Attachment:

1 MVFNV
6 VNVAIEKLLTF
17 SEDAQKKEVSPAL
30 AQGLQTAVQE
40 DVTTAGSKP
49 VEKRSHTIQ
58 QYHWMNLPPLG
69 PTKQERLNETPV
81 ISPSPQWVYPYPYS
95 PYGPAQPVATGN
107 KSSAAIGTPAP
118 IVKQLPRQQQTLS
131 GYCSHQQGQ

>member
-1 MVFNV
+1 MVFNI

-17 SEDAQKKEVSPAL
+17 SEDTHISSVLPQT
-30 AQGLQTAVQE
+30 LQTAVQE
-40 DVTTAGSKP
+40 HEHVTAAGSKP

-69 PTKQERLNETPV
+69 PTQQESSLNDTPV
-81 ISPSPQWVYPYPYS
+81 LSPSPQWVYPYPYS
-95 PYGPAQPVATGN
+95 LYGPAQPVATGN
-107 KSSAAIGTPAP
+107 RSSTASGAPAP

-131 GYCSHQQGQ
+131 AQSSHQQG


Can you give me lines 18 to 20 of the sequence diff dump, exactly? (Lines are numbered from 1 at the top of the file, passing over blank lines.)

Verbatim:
+17 SEDTHISSVLPQT
-30 AQGLQTAVQE
+30 LQTAVQE